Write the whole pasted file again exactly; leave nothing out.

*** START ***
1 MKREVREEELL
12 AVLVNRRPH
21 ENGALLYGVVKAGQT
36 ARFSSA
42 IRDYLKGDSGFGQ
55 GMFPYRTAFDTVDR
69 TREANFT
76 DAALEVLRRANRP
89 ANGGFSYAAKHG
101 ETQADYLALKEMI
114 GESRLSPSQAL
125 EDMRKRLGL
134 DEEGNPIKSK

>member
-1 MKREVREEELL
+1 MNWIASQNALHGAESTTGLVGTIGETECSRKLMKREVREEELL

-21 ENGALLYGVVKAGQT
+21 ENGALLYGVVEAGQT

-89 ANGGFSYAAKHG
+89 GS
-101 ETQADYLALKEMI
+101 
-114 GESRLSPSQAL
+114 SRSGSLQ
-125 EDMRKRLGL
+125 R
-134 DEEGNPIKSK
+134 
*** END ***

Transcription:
1 MKREVREEELL
12 AVLVNRRPH
21 ENGALLYGVVKAGQT
36 ARFSSA
42 IRDYLKGDSGFGQ
55 GMFPYRTAFDTVDR
69 TREANFT
76 DAALEVLRRANRP
89 ANGGFSYAAKHG
101 ETQADYLALKEMI
114 GESRLSPSQAL
125 EDMRKRLGL
134 DEEGNPIKSK

>member
-1 MKREVREEELL
+1 MNWIASQNALHGAESTTGLVGTIGETECSRKLMKREVREEELL

-21 ENGALLYGVVKAGQT
+21 ENGALLYGVVEAGQT

-89 ANGGFSYAAKHG
+89 GS
-101 ETQADYLALKEMI
+101 
-114 GESRLSPSQAL
+114 SRSGSLQ
-125 EDMRKRLGL
+125 R
-134 DEEGNPIKSK
+134 